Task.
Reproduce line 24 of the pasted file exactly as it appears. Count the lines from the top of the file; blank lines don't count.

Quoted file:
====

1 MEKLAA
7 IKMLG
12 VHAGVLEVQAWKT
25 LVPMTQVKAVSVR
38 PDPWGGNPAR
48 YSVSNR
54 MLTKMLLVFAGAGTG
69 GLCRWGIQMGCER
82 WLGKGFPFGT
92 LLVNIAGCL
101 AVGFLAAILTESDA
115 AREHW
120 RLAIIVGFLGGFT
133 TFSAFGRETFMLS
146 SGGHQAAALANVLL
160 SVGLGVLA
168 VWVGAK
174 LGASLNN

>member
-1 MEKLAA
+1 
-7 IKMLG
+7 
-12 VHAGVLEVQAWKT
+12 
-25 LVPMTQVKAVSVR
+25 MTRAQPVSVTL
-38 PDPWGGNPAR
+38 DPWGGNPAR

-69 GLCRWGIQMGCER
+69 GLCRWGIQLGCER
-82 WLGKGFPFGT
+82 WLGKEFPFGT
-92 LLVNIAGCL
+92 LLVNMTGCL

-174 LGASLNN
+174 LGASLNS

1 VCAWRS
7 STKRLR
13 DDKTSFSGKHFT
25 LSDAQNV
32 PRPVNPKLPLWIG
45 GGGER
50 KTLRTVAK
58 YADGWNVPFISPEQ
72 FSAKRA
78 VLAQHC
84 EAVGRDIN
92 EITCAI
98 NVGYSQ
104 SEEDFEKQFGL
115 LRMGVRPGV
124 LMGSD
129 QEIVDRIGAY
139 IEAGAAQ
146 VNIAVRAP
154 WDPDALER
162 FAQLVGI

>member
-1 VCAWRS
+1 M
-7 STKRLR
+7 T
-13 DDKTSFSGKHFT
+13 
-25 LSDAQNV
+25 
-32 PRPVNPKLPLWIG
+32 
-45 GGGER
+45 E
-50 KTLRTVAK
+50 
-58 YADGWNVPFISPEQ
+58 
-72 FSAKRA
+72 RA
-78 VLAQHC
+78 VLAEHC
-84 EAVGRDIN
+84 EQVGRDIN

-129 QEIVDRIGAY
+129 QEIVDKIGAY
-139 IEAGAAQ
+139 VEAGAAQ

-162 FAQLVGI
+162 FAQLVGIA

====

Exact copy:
-12 VHAGVLEVQAWKT